Police taking more DNA samples

POLICE in Suffolk collected 41% more DNA samples during the past 12 months compared to the previous year, figures reveal.A report to Suffolk Police Authority shows 1,110 items of DNA evidence were recovered at crime scenes in 2002-03 compared to 789 in 2001-02.

POLICE in Suffolk collected 41% more DNA samples during the past 12 months compared to the previous year, figures reveal.

A report to Suffolk Police Authority shows 1,110 items of DNA evidence were recovered at crime scenes in 2002-03 compared to 789 in 2001-02.

The amount of DNA evidence submitted rose during the period from 1,229 to 1,484, while the number of hits (correct matches) increased slightly from 425 in 2001-02 to 452 in 2002-03.

The data shows Suffolk Constabulary's scenes of crimes officers attended 487 burglary and vehicle scenes compared to the previous year.

Although the number of fingerprints recovered at crime scenes fell slightly from 3,221 in 2001-02 compared to 3,106 in the past year, the number of fingerprint identifications rose from 392 to 512.

Suffolk Constabulary developed its scientific support unit in 2000-01, which included investment in many aspects of the area, including staffing, forensic budgets, purchase of state-of-the-art technology and the creation of a scientific support headquarters based in Halesworth.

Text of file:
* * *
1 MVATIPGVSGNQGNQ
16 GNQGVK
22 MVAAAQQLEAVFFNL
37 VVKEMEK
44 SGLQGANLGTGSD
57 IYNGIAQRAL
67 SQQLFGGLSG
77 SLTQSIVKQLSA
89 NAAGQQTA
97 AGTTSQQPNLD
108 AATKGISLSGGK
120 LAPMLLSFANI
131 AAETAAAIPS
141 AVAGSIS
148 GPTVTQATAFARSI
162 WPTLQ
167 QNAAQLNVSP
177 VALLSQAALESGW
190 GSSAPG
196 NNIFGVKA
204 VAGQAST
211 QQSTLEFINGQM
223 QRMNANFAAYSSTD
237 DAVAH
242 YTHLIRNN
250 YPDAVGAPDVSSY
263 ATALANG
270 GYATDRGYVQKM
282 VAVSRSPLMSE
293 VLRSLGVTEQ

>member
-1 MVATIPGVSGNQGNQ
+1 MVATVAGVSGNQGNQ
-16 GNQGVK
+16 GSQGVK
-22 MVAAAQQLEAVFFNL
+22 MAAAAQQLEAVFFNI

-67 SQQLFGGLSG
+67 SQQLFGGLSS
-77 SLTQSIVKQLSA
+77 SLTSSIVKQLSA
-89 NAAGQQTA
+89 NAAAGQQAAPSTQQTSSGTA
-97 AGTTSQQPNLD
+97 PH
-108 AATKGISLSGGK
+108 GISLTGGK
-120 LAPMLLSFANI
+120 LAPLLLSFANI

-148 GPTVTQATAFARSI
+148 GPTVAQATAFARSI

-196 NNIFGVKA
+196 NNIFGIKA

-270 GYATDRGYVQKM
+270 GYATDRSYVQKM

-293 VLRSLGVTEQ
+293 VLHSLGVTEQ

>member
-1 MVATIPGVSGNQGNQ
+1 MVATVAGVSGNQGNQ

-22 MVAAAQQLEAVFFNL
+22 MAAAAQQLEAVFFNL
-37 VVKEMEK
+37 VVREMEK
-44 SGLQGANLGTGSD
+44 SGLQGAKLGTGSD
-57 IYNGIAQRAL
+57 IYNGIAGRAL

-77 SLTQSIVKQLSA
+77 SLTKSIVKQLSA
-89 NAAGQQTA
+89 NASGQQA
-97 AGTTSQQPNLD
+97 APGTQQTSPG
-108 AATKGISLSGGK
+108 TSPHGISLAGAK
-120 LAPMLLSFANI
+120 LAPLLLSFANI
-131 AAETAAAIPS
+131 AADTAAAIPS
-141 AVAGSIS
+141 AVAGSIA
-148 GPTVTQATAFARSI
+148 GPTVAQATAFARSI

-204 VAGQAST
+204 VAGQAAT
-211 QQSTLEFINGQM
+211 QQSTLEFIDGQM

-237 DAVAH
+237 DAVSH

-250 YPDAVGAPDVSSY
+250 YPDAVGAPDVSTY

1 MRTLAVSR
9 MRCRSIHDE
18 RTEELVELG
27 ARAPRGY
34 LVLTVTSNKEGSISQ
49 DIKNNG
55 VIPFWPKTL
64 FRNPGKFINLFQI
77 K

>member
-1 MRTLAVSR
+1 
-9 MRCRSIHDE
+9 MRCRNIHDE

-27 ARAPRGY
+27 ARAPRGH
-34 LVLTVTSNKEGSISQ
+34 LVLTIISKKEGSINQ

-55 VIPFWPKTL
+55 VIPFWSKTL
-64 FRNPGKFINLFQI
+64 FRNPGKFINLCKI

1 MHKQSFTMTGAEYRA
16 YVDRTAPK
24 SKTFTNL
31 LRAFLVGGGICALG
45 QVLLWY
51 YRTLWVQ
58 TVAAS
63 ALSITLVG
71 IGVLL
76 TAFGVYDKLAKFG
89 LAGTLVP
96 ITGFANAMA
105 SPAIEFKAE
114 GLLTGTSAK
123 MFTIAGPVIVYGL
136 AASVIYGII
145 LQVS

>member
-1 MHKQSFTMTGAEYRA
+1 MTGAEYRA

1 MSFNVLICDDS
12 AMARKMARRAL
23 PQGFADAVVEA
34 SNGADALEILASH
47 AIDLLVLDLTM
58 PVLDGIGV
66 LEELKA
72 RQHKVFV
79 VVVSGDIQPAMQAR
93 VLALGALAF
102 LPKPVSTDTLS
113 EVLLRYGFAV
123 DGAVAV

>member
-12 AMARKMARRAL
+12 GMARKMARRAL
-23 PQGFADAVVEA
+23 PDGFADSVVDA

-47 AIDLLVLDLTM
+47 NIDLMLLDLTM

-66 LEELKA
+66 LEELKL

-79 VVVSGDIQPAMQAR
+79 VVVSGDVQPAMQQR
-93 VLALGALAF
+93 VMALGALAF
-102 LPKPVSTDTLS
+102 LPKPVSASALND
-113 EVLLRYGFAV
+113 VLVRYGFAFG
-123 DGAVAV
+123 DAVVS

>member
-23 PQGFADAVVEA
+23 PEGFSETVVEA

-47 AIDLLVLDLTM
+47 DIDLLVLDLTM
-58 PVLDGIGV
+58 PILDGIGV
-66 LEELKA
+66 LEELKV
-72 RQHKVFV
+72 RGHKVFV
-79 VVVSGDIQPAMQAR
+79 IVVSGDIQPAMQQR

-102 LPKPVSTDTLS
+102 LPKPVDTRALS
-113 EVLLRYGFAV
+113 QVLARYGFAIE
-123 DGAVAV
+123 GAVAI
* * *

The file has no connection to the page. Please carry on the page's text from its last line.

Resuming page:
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Since the development plan began, the number of scenes examined by scenes of crimes officers has increased by 20% - from 8,081 in 2000-01 to 9,623 in 2002-03.

In the same period, burglary scenes examined have risen from 3,309 to 3,769 while vehicle examinations have increased from 1,481 to 2,394 – a rise of 62%.

A spokeswoman for Suffolk police said: "Science is playing an increasingly important role in recovering the evidence that links offenders to their crimes.

"In recognition of this, investment in the constabulary's scientific support unit has been a high priority in the drive to make Suffolk the safest county in the country.

"Extra scientific staff, including additional scenes of crime officers, and fingerprint experts, have already been recruited."

The total number of DNA and fingerprint identifications has risen from 817 in 2001-02 to 964 in 2002-03.

The spokeswoman added: "The investment in the extra staff is beginning to have a real impact. SOCOs are attending more crime scenes and recovering more evidence."

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